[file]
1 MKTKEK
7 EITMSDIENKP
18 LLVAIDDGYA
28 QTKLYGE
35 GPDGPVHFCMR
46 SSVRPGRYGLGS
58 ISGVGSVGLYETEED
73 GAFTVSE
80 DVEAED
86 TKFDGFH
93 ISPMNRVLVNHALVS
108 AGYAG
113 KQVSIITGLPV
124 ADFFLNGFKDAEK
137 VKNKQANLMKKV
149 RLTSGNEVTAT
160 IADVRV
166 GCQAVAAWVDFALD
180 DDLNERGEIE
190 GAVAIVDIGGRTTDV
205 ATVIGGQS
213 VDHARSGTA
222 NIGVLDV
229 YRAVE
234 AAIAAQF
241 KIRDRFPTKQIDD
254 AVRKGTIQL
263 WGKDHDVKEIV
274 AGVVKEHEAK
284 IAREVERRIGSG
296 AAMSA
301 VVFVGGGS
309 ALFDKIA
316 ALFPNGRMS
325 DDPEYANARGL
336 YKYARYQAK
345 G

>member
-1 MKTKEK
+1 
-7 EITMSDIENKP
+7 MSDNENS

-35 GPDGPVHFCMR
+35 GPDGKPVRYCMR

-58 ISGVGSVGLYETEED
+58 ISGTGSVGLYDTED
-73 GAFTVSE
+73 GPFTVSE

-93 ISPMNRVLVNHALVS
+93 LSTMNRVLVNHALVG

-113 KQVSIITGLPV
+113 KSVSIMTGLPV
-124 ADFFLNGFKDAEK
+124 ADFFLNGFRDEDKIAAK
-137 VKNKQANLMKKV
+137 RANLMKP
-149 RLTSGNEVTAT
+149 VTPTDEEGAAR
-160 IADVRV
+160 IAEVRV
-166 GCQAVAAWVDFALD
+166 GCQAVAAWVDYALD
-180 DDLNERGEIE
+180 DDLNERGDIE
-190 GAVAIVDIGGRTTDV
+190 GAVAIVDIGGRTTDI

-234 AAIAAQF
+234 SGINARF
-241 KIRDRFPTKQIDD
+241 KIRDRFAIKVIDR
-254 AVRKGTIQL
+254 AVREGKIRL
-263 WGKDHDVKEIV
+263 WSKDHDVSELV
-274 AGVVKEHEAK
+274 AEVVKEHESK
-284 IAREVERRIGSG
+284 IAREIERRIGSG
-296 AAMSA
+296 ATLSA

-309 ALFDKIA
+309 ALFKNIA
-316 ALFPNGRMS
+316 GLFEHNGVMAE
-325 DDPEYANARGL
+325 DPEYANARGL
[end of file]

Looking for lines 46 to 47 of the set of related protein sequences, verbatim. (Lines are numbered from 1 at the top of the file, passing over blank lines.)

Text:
+58 ISGTGSVGLYDTED
-73 GAFTVSE